While refinancing student loans to reduce interest costs may seem like a slam dunk, Adam Potter, president of SimpleFi, a company that offers financial wellness benefits to employers including education and counseling, says only one in four people is a good candidate for refinancing because by doing so they may forfeit valuable privileges offered by federal student loans.
“For example, federal student loans are typically repaid over 10 years but the repayment period can easily be increased to a 20 or 25 year amortization period using a brief online application. Other options are also available including a graduated program where payments go up as earnings increase,” Potter says. “Because loans are forgiven after 10 years for anyone employed in the public service, public health or education, it makes sense for these people to negotiate a longer repayment program and stick with the original lender.”
SimpleFi has also recently expanded its services to administer student loan repayments for employers. “The first thing we do when we bring a company on board is to identify all the employees who have student debt and register them, because the employer wants to know how much and how long they will be paying for each person,” says Potter. “Then we set up a payment plan for the employer, invoice them, including our service fee, and make monthly payment to all the lenders.”
But for both employers that want to offer student loan repayment as an employee benefit and companies like Gradifi and SimpleFi that administer these programs, the elephant in the room is that at the present time, student loan paydowns are a taxable benefit.
The good news is that there are currently several bills before Congress, including the Student Affordability and Relief Act (H.R. 4363) introduced by Congressman Austin Scott (R-GA) that would provide a gross income exclusion for amounts that employers pay on employee student loans, and two bipartisan bills recently introduced by U.S. Sen. Mark R. Warner (D-VA). The Dynamic Student Loan Repayment Act also supported by Sen. Marco Rubio (R-Fl) will make it easier for students to enroll in federal income-based loan repayment programs. The Employer Participation in Repayment Act will help employees with student loan debt by allowing their employers to contribute up to $5,500 pre-tax to their employees’ federal or private student loans.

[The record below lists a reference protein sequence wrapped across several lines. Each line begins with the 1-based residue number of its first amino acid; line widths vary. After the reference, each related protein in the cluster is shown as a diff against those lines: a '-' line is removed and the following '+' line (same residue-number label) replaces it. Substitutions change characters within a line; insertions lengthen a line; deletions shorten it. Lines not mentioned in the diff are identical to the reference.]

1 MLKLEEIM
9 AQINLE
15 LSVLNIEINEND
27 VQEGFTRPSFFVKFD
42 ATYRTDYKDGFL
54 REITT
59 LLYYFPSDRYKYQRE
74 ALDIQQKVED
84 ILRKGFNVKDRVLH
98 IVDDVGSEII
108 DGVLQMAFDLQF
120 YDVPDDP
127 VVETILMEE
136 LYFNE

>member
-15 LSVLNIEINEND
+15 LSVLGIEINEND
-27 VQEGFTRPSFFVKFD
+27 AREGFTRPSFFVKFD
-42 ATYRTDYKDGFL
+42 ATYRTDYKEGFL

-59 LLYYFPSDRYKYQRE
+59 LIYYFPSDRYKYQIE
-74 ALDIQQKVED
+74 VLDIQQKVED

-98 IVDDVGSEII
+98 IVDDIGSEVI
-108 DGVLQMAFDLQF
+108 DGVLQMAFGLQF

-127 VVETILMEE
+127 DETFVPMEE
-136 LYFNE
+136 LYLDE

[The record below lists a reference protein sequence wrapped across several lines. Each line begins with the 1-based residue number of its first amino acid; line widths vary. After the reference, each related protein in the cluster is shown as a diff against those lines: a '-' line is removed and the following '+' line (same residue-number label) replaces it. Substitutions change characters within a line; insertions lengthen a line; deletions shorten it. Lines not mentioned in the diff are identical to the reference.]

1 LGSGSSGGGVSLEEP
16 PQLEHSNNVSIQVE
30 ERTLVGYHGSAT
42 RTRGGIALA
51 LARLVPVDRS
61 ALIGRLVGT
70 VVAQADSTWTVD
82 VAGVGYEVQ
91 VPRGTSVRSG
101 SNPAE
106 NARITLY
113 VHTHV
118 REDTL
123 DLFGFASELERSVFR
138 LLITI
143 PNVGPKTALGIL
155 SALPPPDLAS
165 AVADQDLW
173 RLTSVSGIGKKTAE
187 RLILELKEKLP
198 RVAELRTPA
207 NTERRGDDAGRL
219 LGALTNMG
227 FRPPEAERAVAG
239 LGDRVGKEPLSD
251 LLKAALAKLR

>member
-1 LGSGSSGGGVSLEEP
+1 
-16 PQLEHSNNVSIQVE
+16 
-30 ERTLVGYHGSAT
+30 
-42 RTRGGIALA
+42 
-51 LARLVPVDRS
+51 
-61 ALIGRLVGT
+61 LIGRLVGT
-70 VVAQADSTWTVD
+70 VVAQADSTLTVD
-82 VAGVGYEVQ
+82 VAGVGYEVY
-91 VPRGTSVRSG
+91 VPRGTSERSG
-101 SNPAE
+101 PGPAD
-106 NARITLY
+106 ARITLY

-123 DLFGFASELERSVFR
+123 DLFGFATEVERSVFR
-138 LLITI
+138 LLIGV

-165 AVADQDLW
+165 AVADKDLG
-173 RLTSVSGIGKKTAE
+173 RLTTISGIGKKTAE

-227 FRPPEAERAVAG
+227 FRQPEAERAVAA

“Since the bills are supported by both parties I hope they will pass quickly,” says DeMello. “Tuition reimbursement by employers is not a taxable benefit, so to be consistent it only makes sense for the tax treatment of both tuition reimbursement and student loan repayments amount to be treated in the same way for tax purposes.”
“Tuition reimbursement by employers is not a taxable benefit, so to be consistent it only makes sense for the tax treatment of both tuition reimbursement and student loan repayments amount to be treated in the same way.”
Employers, employees and companies administering student loan repayment programs are not the only stakeholders when it comes to eliminating student debt. A survey released in late 2015 by Iontuition Inc., a company that offers employers student loan management benefits, reveals that 55% of individuals with student loans would rather the amount they are paying for healthcare go towards their student loan debt. Similarly, 49% of respondents would prefer student loan contributions over a 401(k) plan.
These findings are reinforced by data from the LIMRA Secure Retirement Institute confirming that millennials with student loan debt are saving at a lower rate. In fact, LIMRA researchers calculate that a 22-year old who begins his or her career with $30,000 of student loan debt could reach retirement with $325,000 less than a peer who is not burdened by an education loan.
As a result, healthcare insurance companies and 401(k) plan providers have their eye on funds freed up when student loans are paid off as a future infusion of cash for their programs. “The challenge is once employees have another $200/month available, how can that be transitioned to a 401(k) strategy,” says Potter.
“I often get asked why employers don’t just increase base salary instead of going to the trouble of paying down student loans. The answer is that for the dollars spent, student loan repayment is much more likely to enhance employee engagement and productivity,” Elliott says.
Fenlon agrees. He says the reaction to the announcement at PwC has been fantastic. “Our employees tell us they are inspired by this program. They are proud that the firm is taking on a complex, big issue in our society that matters to their friends and family even if they are not carrying similar debt. We’ve also received tremendous feedback from students and faculty on campus.”